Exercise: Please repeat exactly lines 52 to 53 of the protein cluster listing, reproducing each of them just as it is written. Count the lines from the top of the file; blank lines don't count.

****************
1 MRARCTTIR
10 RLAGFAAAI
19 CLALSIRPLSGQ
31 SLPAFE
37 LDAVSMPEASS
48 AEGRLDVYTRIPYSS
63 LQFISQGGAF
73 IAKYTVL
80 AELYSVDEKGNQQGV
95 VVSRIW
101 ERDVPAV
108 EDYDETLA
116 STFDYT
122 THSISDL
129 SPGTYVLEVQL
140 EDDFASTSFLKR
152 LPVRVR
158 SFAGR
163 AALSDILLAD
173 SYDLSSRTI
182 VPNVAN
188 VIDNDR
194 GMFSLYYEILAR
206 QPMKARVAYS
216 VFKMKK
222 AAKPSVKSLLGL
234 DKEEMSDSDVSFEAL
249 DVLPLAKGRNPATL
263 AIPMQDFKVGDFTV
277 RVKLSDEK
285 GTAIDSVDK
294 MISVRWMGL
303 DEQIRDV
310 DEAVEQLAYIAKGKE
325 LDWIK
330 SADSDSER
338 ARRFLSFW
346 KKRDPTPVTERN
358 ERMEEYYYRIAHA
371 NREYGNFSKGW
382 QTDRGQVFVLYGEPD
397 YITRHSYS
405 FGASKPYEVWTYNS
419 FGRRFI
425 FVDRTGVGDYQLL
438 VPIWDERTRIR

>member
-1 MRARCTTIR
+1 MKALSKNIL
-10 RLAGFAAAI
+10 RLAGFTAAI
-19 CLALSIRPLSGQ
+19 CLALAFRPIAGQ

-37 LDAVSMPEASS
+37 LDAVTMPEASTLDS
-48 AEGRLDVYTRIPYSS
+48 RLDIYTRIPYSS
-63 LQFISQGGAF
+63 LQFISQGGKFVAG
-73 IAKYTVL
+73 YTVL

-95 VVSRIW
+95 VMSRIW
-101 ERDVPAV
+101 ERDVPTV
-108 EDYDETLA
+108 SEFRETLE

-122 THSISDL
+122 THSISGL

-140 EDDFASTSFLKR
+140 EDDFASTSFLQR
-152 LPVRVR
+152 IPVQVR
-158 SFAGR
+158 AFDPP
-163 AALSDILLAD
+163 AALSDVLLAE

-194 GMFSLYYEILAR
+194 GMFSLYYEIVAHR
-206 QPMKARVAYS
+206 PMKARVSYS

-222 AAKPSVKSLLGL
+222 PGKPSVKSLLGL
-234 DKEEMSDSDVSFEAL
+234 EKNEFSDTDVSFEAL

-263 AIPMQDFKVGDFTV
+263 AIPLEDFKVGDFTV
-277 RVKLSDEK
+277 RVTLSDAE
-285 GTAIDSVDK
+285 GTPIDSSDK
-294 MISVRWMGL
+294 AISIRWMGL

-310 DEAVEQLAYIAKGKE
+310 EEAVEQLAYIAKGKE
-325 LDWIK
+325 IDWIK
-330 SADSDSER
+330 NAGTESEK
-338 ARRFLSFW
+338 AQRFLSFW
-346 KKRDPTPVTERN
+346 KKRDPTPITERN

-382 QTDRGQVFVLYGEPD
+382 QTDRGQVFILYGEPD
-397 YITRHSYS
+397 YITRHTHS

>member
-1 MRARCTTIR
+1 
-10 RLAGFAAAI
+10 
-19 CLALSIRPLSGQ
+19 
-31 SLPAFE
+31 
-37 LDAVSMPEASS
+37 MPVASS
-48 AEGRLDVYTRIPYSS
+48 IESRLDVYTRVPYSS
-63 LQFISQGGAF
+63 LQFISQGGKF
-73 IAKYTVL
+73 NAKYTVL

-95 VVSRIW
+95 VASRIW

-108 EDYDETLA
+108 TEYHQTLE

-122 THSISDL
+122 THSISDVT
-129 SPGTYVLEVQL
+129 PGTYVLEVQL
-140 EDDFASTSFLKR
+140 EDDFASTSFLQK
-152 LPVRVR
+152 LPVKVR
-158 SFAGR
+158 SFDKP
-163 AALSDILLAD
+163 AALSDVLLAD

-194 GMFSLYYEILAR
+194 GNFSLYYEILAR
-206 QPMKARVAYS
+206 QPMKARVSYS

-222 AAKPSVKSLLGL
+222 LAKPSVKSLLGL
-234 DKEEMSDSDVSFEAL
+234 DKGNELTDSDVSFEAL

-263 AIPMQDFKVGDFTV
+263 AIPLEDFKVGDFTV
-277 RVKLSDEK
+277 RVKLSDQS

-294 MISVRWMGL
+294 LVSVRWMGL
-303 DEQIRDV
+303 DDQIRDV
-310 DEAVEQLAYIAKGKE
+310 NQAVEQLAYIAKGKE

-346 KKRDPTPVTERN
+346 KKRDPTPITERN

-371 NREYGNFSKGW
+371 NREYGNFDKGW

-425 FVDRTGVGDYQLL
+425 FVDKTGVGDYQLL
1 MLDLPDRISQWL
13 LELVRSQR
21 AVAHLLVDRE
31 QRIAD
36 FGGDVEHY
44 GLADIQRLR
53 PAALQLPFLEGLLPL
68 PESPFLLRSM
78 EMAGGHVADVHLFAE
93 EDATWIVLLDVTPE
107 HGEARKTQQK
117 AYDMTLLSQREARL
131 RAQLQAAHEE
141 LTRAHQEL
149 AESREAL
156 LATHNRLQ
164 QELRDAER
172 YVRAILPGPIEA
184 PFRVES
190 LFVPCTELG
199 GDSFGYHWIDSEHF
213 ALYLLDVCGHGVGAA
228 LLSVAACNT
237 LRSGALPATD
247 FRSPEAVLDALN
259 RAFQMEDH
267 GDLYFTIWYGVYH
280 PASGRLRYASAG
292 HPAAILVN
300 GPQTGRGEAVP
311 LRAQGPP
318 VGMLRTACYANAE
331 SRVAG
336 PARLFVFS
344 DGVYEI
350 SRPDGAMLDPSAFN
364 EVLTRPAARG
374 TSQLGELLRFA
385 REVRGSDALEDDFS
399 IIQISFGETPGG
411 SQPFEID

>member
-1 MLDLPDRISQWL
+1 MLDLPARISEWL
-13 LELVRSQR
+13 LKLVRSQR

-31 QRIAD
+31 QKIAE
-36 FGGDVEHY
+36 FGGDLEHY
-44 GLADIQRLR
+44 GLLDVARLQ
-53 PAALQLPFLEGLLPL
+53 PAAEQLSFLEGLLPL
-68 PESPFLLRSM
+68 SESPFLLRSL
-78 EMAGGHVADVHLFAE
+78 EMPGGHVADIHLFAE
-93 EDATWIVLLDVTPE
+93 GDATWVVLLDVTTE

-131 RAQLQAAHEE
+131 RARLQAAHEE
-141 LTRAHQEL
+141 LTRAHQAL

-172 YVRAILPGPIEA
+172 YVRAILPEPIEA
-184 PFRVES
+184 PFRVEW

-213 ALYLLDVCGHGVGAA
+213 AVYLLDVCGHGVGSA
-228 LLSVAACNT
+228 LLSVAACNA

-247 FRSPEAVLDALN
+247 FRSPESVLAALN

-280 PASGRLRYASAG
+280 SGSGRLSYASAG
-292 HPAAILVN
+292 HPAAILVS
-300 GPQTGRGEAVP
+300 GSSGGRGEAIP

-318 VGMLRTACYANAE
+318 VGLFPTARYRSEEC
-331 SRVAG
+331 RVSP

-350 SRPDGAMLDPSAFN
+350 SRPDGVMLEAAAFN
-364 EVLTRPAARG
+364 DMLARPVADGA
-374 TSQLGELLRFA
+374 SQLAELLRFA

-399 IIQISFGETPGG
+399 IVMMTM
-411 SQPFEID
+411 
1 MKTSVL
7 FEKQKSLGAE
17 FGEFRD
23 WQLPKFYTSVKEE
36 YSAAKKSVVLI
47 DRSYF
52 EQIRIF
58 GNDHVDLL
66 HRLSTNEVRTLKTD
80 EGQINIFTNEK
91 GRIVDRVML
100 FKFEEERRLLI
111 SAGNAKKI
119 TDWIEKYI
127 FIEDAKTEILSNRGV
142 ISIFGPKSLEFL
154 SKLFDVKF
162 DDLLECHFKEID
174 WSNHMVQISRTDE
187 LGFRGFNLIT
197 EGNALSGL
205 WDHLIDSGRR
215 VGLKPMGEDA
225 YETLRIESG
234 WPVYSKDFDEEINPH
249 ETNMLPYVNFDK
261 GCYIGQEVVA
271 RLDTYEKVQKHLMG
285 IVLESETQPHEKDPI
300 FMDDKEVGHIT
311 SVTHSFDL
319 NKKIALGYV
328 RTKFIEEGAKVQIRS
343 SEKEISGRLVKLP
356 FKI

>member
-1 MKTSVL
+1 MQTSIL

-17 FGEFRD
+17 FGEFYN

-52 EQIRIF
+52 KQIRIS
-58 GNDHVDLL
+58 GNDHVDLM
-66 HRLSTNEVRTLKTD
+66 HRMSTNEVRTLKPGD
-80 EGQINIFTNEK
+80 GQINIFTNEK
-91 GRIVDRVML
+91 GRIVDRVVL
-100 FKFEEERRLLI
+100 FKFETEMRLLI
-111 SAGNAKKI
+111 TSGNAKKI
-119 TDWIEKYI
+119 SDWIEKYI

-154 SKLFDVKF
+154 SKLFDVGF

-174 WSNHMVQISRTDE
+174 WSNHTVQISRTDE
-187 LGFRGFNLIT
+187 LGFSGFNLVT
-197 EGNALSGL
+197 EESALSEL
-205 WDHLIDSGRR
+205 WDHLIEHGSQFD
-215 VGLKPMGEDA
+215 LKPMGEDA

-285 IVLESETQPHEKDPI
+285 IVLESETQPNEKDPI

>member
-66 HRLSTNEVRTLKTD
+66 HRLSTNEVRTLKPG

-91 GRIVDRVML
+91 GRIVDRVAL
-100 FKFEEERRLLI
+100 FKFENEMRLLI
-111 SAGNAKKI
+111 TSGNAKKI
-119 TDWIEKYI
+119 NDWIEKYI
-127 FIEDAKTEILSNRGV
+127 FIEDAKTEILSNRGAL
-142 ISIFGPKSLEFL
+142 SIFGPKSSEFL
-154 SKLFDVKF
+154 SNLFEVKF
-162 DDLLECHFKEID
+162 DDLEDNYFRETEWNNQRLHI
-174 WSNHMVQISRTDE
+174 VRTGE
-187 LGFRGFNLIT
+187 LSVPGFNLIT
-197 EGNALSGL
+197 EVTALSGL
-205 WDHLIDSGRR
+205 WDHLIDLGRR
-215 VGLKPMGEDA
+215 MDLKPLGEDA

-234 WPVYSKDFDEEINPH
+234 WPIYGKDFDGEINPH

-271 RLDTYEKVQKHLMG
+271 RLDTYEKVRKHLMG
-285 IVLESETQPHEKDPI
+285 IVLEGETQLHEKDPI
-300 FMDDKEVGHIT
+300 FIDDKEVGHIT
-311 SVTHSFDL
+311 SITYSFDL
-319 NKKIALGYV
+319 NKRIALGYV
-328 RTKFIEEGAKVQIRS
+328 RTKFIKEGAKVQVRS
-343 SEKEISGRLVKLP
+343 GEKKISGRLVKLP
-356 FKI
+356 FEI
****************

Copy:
-19 CLALSIRPLSGQ
+19 CLALAFRPIAGQ